Reply
  101. Interesting. Regardless of how much I save I always feel I’m behind – just can’t get there fast enough. Based on these numbers I’m way ahead of the game. I’ve always pushed myself to save a lot for retirement on the advice of my father many years ago. The only downside this caused was when I wanted to buy a house I didn’t have enough for a 20% down because all my money was tied up in retirement funds. This forced me to take PMI and I utterly hate throwing money away like that for nothing.

    A tip I would give everyone too is that if you plan on maxing out your 401k savings is to take a percentage that maxes you out earlier in the year. This way if you max out around October, you’ll have more cash in hand for the Holidays because no more will be taken out for the rest of the year. Also in these unstable times, if you are let go, you’ve put more money away then you would have if you took the max/paychecks.

    Reply
    • Great tip about maxing out earlier. That’s what I did in 2012 before I quit my job. By maxing out earlier your money also has more time in the market. That’s the key to stock market investing. Sorry to hear about the PMI. Hope you can get rid of it soon.

      Reply
      • I got lucky with the PMI, only had it for 1yr. I did a refi that dropped my mortgage by 2% and the housing market was going up so fast that between what I put down and increase in my home value I had enough to get rid of PMI. I went from a 30yr to a 15yr and payed only $100 more a month. Just did another refi recently dropping it another 2% and it didn’t cost me a cent, some special government program. I’m pushing myself to accelerate my payments and rid myself of my one and only debt. The stock market has been so great lately that I’m taking a lot of profits and putting them into my mortgage. I certainly won’t RB40 (past that already) but I’m hoping to retire within the next 10yrs .

        Reply
        • That’s great to hear. I hated PMI and made it a goal to never pay that fee. Great refi!
          Good luck with your retirement plan.

          Reply
    • The maxing out 401k early in the year scheme didn’t work out for me. And may not for many people. Reason being : my company matching occurs on a per paycheck basis. So if I don’t contribute for the last few months of the fiscal year, there is no company match ( = wasted money!)

      Reply
      • My company does this too – matches on a per paycheck basis. BUT, I do like the higher paychecks at the end of the year too. The company matches 4%, but I am hourly and never work the same number of hours each week (some weeks it’s 45+ hours, some weeks it’s less than 30). To partially front-load I found my largest check, calculated 4% and rounded up a bit to make it a nice round number. I pulled out my spreadsheet and filled out the entire 26 paychecks of the year with that number, and then started upping the contribution at paycheck 1 going down the line of paychecks until I hit the $18k. If I dump in $2k/paycheck for the first 3-4 months of the year, I’ll have the rest of the year with $125 contributions. I get a “pay raise” when the contribution drops, my contributions are at the beginning of the year with more time to compound, and if I do for some reason get laid off after that first 4 months, I can put that last entire paycheck towards the 401k and still max it out.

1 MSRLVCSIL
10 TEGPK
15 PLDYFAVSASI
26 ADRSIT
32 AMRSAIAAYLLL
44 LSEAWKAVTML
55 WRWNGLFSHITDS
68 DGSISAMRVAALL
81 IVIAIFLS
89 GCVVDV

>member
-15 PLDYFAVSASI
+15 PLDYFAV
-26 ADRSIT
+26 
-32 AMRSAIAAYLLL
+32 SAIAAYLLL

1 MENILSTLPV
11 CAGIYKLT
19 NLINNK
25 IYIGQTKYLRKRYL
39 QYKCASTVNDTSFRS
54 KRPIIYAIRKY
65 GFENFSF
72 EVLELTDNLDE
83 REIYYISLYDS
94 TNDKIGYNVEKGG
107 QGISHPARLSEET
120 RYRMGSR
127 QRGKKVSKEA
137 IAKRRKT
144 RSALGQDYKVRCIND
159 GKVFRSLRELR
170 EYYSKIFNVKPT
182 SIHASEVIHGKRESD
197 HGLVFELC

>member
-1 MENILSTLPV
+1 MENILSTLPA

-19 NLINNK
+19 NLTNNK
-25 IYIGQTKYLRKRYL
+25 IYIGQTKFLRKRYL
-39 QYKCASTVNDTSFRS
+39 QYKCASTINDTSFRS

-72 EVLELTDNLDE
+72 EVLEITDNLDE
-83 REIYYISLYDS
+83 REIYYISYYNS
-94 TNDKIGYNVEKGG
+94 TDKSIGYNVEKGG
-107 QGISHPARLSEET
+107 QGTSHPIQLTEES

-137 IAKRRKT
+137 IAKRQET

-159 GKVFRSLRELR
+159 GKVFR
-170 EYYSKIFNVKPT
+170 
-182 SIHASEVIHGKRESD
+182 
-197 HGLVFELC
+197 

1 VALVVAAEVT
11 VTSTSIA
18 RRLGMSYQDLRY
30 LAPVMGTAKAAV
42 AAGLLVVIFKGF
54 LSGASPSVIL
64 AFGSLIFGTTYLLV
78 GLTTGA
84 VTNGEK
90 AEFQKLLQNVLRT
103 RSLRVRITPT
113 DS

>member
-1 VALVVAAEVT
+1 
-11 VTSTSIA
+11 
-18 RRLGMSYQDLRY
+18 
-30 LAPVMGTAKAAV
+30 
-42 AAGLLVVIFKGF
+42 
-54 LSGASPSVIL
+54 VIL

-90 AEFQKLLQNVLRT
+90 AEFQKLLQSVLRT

Reply
  102. Love your blog. Excellent post!

    Can you please tell if these studies considered the affect of 2008 crash in these numbers?

    Reply
      • I think the reason the 2008 crash did not affect the numbers is because by 2012 all the losses had been erased by that time. If this analysis had used 2008 instead of 2013 as the last year of investment the total saved would be much less. At the end of 2008 VFINX would be 83 instead of 140 and using a rough approximation the total would be less by approximately that fraction, i.e. 727518 x (83/140) = $431314, so it matters which year you use as the last year of investment. That is why they say you need to start moving out of stocks and into bonds as you near retirement. It would be nice to see the same calculations where someone maxed out for 25 years but retired in 2008, 2009, 2010, 2011 and 2012 and compare these. Of course using sep 2013 (today’s month) the chart above will look even better.

        Reply
        • You are 100% correct. I’ll write an update at some point.
          The key take away here is to keep investing and don’t panic and sell, right? In retirement, you need to cut spending during the bad years so your funds will have a chance to recover.

          Reply
  103. My plan is to max the 401(k) out so long as I’m working with a W-2 job. (And the 401(k) plan isn’t absolutely terrible.) I’ve finally got my balance above $50,000 now, so I think I’m doing pretty well at 24! I could probably honestly stop contributing to it after age 30 and still have a very healthy balance at FRA. I’m a little behind that chart since I only contributed enough to get the match in my first year working, but I’m still doing pretty well.

    One of my favourite things to do is to convince fresh college hires how awesome the 401(k) and Roth IRA is! Most of them are math-smart enough that it doesn’t take much convincing to at least get the full match 😀

    Reply
      • I started working in early 2010, but I didn’t max out my 401(k) that year. My balance is close to the 2011 start number now (~$110k) though I did remove my Roth 401(k) money to my Roth IRA when I changed jobs this year so that combined is probably (~$117k). My previous employer didn’t give much of a match, so that’s all me and the market. The stock market hasn’t been the greatest in 2014 and 2015 (I invest 50/50 in US/international), so my balances are a bit behind your chart. My employer allows us to do the “Mega Backdoor Roth IRA” though, so my Roth IRA balance is now around $65,000 at 27 🙂